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Sqirl's Famed Ricotta Recipe

Sqirl's Famed Ricotta Recipe

We know this isn't true ricotta since its made from milk and not whey, but don't let that stop you from making this fluffy & delicious schmear. Makes about 1 1/2 cups (360ml)

Scant 1/2 teaspoon citric acid (look for it online!)
4 cups (960ml) whole milk
3/4 cup (180ml) heavy cream

Measure the citric acid into a tiny bowl, then add a splash of hot water (from the tap) and stir until the citric acid has completely dissolved.

Pour the milk into a nonreactive pot. Cook gnetly and slowly over kow heat, stirring a few times with a rubber spatula, until the milk reaches 180 degrees Fahrenheit (82 C), at which point you'll see it start to steam and look frothy around the edges of the pot. Remove from the heat, stir in the citric acid solution, then let rest for about 15 minutes or until you can press your hand against the side of the pot and keep it comfortably there for a few seconds.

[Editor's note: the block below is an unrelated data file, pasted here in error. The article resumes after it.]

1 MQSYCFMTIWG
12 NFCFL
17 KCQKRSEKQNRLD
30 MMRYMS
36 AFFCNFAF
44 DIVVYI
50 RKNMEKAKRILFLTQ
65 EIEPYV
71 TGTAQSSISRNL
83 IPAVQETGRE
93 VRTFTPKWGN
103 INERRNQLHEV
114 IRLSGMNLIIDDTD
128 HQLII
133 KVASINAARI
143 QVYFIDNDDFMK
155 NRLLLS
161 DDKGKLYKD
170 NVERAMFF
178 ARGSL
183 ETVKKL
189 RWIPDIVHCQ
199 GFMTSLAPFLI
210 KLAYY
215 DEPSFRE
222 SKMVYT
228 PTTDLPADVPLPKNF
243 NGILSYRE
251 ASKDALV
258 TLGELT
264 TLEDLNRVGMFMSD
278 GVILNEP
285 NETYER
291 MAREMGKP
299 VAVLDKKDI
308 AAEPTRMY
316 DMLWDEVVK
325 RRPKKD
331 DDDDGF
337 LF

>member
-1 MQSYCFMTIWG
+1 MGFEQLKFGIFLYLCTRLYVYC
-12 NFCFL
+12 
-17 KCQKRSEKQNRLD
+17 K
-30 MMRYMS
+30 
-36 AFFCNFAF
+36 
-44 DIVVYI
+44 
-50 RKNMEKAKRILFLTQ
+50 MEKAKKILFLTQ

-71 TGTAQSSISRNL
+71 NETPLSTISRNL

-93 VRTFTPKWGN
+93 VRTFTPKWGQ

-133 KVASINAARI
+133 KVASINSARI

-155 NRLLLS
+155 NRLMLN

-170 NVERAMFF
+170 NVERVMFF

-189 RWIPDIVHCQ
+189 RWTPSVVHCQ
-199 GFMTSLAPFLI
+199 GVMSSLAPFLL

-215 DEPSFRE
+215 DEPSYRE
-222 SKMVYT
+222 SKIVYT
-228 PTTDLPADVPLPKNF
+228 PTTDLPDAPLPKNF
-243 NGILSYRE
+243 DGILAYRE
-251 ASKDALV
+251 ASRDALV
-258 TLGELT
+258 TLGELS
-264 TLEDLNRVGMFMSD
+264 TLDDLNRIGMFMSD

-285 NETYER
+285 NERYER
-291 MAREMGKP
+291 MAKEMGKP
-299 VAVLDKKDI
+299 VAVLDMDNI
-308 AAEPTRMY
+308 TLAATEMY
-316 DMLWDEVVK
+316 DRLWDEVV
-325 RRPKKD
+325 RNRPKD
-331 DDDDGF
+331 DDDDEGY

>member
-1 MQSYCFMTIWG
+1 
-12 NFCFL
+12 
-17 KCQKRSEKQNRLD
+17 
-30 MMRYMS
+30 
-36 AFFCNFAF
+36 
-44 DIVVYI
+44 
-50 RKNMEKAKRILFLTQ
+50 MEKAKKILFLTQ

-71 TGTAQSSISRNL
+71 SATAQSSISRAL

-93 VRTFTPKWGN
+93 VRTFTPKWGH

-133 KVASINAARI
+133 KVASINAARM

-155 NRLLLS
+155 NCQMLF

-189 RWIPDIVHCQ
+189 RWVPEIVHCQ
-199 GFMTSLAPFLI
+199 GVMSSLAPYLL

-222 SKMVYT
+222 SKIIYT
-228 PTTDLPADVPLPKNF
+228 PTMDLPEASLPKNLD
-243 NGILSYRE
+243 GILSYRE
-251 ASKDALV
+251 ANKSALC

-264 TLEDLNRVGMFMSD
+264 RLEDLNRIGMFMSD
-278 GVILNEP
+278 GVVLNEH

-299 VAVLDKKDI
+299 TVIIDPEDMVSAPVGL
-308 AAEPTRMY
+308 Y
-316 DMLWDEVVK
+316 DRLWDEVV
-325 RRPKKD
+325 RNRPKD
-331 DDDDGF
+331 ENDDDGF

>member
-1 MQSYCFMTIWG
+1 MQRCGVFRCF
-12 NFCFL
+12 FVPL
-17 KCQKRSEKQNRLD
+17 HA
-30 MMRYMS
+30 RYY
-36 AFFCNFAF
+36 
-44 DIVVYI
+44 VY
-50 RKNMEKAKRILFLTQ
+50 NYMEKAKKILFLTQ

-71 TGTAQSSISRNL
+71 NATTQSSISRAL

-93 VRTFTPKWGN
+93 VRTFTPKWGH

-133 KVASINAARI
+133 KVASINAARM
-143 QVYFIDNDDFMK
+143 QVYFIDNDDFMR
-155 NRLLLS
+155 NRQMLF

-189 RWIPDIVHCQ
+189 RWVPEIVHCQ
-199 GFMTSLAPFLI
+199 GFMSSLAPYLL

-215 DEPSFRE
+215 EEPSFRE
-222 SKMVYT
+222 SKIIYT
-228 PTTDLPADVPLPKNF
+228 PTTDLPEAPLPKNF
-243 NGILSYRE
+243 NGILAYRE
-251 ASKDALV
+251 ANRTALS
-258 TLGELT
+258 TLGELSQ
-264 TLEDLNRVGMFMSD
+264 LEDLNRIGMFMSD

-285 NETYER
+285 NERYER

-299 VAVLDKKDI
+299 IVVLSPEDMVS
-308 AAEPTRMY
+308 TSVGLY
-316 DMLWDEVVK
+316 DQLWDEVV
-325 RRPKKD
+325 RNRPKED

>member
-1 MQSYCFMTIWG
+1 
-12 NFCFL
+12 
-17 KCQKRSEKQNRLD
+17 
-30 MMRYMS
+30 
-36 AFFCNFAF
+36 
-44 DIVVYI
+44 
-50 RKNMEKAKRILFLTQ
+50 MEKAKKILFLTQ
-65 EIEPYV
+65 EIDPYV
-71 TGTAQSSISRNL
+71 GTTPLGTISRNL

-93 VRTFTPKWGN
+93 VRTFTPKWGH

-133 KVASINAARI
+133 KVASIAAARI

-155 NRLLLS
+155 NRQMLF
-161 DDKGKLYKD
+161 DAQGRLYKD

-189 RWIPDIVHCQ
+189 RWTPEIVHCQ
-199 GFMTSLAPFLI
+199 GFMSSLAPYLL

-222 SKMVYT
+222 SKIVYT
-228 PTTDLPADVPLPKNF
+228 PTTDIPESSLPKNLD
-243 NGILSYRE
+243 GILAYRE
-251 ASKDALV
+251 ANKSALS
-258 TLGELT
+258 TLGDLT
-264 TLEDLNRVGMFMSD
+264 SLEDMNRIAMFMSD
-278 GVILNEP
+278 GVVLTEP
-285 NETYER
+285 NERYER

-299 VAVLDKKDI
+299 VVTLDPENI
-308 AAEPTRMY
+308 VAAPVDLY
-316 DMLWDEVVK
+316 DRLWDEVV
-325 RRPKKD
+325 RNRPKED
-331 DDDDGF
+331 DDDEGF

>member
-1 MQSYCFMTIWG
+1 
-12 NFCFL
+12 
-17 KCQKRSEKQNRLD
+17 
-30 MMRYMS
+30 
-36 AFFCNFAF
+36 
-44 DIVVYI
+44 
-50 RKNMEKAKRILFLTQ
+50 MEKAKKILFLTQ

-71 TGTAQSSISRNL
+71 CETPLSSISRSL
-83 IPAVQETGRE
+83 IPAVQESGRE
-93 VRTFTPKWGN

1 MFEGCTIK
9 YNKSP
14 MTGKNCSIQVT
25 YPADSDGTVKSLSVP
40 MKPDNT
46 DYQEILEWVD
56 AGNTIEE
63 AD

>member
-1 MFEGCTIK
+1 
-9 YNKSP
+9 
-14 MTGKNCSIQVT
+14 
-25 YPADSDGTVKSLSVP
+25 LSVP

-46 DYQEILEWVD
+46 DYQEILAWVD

Set up a straining station by nesting a fine mesh sieve within a larger bowl (a colander with cheesecloth can work instead). Pour in the curdled milk and let it drain for 20 to 30 minutes. The longer you let it go, the thicker the ricotta will be. There's no need to weigh it down or squeeze at all. The liquid that drips through is true whey. Keep it in your fridge and use it for all sorts of things: pickling, marinating meat, or making biscuits.

Transfer the ricotta to a bowl. Fold in the cream starting with just a little splash at first and then gradually adding as much of the remaining cream as needed. The point is to get it fluffy. If you add too much cream, it'll deflate the ricotta. If you don't add enough, you'll end up with chunky curds. Aim for thick but almost pourable.

Fresh ricotta goes bad fast. Store it, covered, in the refrigerator for a day or two. Use it up quick!

Found on pg268 of Everything I Want to Eat


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